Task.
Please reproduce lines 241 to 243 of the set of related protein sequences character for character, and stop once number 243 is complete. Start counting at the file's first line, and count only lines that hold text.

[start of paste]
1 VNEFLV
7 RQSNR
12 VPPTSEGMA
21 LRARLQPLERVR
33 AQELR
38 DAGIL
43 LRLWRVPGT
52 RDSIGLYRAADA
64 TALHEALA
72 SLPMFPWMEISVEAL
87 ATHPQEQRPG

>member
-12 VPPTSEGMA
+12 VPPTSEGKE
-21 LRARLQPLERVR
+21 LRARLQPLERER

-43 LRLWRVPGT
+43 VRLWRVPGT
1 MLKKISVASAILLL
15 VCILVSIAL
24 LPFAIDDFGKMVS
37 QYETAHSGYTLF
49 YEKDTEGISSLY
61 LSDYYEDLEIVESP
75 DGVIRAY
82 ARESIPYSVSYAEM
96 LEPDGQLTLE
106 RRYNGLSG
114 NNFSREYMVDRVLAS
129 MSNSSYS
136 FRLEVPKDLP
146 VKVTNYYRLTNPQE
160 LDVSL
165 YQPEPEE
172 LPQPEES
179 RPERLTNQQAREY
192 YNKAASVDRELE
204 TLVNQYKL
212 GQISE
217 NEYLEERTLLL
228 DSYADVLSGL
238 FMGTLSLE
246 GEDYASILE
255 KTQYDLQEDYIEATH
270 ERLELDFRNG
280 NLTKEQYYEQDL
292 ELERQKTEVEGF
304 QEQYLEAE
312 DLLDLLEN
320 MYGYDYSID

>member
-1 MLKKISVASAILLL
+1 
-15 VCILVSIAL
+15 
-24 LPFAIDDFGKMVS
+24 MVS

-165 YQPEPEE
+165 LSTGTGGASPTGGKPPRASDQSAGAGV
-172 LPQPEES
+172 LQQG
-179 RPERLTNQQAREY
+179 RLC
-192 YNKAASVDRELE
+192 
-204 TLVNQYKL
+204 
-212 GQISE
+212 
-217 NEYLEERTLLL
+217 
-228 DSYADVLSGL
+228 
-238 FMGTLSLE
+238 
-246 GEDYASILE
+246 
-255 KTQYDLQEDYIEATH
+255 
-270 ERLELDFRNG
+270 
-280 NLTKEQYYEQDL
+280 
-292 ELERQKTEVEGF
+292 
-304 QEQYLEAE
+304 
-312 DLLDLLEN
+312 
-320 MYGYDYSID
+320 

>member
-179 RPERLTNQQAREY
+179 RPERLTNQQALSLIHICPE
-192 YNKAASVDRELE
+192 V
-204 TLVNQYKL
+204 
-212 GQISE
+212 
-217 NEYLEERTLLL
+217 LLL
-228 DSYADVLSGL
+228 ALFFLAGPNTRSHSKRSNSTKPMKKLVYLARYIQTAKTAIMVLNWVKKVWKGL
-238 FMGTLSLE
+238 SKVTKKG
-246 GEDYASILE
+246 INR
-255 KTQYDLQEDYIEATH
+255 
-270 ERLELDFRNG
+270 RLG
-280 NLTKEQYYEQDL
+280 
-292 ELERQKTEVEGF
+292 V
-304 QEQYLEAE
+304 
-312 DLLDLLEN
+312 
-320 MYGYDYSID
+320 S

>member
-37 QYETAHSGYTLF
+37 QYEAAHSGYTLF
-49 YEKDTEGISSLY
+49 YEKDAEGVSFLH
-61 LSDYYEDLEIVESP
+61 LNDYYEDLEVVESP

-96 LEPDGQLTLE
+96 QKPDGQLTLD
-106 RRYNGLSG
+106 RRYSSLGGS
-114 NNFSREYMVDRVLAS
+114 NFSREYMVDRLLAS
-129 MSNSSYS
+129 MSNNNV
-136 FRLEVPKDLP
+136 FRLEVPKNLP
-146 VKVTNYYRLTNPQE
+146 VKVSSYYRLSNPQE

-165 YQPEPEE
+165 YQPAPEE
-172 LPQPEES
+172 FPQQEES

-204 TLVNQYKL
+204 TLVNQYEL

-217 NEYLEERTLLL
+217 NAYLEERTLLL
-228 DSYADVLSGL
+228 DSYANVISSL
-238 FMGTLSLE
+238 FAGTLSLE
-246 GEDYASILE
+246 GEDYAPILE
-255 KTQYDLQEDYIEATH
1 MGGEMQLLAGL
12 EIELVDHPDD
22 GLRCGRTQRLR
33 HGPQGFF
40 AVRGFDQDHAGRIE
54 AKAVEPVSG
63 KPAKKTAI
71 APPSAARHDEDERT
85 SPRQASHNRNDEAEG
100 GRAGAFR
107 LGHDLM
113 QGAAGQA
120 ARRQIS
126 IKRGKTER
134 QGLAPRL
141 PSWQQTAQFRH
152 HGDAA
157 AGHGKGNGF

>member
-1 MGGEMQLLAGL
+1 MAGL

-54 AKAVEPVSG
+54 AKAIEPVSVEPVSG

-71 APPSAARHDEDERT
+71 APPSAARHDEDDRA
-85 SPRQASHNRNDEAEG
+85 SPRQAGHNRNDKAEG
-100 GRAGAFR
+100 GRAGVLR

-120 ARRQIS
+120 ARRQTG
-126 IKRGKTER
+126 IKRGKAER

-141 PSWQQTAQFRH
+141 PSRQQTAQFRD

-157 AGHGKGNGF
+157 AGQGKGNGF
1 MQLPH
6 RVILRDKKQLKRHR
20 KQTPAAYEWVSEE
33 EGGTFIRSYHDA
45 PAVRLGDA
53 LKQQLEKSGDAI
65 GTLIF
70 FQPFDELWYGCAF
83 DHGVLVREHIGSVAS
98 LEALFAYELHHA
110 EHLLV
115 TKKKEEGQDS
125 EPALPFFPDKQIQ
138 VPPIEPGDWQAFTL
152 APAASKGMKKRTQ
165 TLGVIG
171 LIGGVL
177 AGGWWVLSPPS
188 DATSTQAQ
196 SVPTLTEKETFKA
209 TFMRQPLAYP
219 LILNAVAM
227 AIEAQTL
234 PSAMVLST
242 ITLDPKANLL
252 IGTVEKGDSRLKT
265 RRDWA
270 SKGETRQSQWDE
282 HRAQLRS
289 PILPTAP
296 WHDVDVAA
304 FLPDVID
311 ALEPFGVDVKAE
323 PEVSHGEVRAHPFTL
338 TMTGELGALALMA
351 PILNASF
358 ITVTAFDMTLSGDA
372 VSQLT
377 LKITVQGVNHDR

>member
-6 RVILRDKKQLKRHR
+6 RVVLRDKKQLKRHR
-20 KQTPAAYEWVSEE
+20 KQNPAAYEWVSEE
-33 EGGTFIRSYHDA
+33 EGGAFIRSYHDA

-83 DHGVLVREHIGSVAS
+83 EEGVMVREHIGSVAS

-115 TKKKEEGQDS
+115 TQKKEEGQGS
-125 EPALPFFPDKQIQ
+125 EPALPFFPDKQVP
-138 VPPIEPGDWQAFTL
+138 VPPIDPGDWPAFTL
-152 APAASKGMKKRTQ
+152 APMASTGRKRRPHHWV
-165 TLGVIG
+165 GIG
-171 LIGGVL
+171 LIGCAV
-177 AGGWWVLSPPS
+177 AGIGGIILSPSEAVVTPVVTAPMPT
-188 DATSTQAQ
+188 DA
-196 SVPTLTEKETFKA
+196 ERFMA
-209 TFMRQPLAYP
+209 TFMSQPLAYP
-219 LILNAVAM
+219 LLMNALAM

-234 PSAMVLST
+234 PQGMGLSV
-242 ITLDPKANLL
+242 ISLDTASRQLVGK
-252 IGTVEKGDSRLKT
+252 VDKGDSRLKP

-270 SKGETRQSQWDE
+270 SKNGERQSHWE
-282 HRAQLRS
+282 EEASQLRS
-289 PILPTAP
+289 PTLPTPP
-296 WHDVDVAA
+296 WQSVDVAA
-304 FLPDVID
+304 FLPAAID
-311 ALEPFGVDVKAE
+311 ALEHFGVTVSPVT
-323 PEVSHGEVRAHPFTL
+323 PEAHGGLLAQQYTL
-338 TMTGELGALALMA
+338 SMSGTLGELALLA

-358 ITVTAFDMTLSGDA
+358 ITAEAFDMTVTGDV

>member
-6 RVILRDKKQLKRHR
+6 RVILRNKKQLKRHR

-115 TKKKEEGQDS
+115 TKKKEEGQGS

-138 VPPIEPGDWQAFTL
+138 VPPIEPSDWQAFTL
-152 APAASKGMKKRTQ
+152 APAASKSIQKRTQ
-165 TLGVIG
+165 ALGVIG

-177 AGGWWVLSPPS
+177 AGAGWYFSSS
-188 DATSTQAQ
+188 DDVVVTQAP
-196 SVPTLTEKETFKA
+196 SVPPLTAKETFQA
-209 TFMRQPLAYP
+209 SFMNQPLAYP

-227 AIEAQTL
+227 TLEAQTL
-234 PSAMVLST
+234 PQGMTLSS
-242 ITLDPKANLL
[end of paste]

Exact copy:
+83 EEGVMVREHIGSVAS

-115 TKKKEEGQDS
+115 TQKKEEGQGS